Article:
Rihla Book 13

Andalucia 1349 - 1350

A short trip to the Frontier in Andalucia

Rihla 13, 1349
Tangier 1349

The Bay of Tangier at night.
Photo: Aires Santos, BMI- trekearth.com

After I had been privileged to observe this noble majesty and to share in the all-embracing bounty of his beneficence, I set out to visit the tomb of my mother. I arrived at my home town of Tangier and visited her grave, and went on to the town of Sabta [Ceuta].

Rihla 13, 1349
Sabta-Ceuta 1349

The Bay of Ceuta
Photo Xavier A. Rivera, Panoramio

I stayed for some months in Sabta [Ceuta], because I suffered from an illness for three months, but after-wards God restored me to health.

I then proposed to take part in the jihad and the defence of the frontier, so I crossed the sea from Ceuta in a barque belonging to the people of Asila [Arzila], and reached the land of Andalusia (may God Almighty guard her!)

This was after the death of the Christian tyrant Adfunus [Alphonso XI.] and his ten-months' siege of the Jebel [Gibraltar], when he thought that he would capture all that the Muslims still retain of Andalusia; but God took him whence he did not reckon, and he, who of all men stood in the most mortal terror of the plague, died of it.

Rihla 13, 1349-1350
Jebel Tariq, The Mount of Conquest, Gibraltar 1349/50

Aerial Photo of the Rock of Gibraltar, Ceuta on the African Coast in the distance.
Photo virtualtourist.com

The first place in Andalusia that I reached was the Mount of Conquest, the citadel of Islam, an obstruction stuck in the throats of the infidels.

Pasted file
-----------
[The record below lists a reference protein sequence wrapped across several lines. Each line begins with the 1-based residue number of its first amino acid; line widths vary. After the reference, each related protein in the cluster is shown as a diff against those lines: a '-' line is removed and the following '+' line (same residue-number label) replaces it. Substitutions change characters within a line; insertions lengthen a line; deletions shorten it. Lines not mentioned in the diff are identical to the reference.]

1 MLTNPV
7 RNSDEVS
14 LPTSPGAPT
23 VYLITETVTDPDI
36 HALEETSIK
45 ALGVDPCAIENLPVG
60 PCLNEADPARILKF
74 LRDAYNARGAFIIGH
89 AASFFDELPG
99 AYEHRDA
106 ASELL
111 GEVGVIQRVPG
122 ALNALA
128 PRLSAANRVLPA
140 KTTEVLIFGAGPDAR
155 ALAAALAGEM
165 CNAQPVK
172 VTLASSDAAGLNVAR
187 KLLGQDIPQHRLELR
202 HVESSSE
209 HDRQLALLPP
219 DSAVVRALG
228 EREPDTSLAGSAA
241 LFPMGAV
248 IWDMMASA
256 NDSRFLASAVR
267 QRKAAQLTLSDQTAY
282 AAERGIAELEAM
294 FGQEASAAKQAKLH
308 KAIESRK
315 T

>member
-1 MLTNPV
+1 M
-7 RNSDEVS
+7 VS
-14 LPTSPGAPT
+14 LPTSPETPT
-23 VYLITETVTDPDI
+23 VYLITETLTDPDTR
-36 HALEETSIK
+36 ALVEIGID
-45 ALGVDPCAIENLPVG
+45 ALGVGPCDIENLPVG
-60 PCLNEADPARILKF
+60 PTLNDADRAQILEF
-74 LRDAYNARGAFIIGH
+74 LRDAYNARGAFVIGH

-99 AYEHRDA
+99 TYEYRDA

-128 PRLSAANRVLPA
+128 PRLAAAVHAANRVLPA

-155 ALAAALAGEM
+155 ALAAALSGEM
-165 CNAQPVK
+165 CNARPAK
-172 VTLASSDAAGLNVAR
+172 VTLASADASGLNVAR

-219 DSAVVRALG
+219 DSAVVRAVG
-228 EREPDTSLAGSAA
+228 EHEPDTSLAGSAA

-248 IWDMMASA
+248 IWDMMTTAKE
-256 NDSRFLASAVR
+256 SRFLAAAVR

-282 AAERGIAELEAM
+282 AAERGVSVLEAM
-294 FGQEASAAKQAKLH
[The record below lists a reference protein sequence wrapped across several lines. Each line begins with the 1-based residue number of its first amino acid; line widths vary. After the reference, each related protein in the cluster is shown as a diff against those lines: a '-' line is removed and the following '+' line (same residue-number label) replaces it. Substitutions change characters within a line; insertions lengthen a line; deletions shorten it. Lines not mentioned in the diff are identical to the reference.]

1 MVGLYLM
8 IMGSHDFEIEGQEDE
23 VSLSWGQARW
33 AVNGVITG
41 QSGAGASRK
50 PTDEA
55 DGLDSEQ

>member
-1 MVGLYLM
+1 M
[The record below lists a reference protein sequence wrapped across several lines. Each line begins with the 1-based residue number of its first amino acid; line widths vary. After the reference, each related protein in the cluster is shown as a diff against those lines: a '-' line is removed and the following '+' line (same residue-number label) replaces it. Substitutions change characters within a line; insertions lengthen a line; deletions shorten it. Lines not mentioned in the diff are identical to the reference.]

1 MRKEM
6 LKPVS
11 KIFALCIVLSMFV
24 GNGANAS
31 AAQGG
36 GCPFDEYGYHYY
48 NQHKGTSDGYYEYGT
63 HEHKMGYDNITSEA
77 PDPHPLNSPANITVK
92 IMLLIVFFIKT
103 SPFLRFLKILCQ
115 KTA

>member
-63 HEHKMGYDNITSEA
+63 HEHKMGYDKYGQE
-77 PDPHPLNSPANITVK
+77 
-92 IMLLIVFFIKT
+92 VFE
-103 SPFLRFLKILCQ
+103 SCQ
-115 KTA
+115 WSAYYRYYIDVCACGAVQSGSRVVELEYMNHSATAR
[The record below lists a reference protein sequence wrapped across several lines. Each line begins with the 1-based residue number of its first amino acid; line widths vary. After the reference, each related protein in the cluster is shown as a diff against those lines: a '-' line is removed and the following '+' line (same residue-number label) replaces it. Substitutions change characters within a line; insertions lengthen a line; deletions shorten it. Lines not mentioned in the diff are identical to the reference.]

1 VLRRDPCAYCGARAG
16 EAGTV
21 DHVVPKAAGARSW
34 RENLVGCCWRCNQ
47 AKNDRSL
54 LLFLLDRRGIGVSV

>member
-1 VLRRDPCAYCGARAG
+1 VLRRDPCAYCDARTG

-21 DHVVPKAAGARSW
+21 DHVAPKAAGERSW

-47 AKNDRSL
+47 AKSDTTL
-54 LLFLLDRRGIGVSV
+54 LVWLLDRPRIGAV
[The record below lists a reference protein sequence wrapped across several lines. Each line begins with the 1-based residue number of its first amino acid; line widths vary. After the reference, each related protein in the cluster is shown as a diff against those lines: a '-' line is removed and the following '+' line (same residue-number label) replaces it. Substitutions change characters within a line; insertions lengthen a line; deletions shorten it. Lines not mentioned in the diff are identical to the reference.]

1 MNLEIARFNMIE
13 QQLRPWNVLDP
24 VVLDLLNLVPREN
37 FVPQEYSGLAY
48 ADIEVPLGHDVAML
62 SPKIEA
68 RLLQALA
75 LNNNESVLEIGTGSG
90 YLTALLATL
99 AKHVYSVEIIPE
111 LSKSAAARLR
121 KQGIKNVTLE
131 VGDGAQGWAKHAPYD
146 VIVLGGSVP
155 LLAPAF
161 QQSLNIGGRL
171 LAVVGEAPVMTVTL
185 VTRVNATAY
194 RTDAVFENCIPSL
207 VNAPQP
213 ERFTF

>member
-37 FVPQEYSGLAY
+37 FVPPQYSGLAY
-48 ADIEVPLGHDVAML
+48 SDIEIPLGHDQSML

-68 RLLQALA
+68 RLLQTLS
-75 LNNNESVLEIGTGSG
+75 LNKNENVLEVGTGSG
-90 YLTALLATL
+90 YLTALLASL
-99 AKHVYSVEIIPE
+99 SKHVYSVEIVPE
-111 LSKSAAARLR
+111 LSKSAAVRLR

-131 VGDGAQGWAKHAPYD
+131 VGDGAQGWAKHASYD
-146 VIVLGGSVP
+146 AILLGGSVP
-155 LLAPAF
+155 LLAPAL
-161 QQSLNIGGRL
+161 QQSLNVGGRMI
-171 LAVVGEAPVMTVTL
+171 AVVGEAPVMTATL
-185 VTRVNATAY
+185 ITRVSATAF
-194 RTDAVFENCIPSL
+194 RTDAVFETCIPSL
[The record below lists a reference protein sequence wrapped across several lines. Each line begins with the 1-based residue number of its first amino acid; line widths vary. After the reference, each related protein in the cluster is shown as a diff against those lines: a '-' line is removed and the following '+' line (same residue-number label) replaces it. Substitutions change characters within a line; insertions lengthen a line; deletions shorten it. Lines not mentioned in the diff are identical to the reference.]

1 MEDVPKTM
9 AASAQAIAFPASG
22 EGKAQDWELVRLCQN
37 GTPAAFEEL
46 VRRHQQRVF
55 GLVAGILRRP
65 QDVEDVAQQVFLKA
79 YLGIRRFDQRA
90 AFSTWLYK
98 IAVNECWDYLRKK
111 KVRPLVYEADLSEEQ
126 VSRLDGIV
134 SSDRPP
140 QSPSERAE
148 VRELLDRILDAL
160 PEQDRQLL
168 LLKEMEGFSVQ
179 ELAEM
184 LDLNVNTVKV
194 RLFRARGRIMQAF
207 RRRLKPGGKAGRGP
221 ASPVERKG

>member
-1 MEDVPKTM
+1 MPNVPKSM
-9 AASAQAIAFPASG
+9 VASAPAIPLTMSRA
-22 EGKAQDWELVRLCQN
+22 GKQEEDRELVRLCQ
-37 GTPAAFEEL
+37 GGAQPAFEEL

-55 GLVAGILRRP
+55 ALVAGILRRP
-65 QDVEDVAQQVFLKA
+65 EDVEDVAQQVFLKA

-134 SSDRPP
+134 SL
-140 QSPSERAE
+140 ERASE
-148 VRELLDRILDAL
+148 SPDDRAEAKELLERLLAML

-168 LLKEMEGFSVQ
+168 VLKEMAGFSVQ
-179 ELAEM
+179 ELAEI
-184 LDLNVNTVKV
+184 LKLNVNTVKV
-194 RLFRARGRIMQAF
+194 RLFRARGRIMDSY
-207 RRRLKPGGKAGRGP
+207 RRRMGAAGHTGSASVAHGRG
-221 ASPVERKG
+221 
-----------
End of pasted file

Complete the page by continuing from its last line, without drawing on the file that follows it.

I walked around the mountain and saw the marvellous works executed on it by our master [the late Sultan of Morocco] Abu'l-Hasan and the armament with which he equipped it, together with the additions made by our master [Abu 'Inan], may God strengthen him, and I should have liked to remain as one of its defenders to the end of my days.

From here began the great conquest [of Spain by the Arabs], and at it disembarked Tariq ibn Ziyad, the freedman of Musa ibn Nusayr in 711. Its name is linked with his, and it is called Jebel Tariq [The Mount of Tariq]. The remains of the walls built by Tariq and his army are still in existence; they are known as the Wall of the Arabs, and I myself have seen them during my stay there at the time of the siege of Algeciras (may God restore it to Islam [Algeciras would soon fall to the Christian Requistadores].

I went out of Gibraltarto the town of Ronda.

Rihla 13 1349-1350

Ronda, the bridge connecting its two parts
Photo igreens.org.uk

Ronda is one of the strongest and most beautifully situated fortresses of the Muslims. The qadi there was my cousin, the doctor Abu'l-Qasim Muhammad b. Yahya Ibn Battuta. I stayed at Ronda for five days, then went on to the town of Marbala [Marbella].

After his parents' deaths and his long absence this visit to his cousin was probably the main reason for Battuta's short trip to Al-Andalus. - I cannot see him defending Gibraltar, but during the siege of Alceiras this vow was good propaganda for himself and his benefactor in Fez.

Rihla 13, 1349-1350

The town of Marbella from the beach
Photo marbellaandalucia.com

From Ronda I went on to the town of Marbala [Marbella]. The road between these two places is difficult and exceedingly rough. Marbala is a pretty little town in a fertile district. I found there a company of horsemen setting out for Malaqa, and intended to go in their company, but God by His grace preserved me, for they went on ahead of me and were captured on the way by the Christians.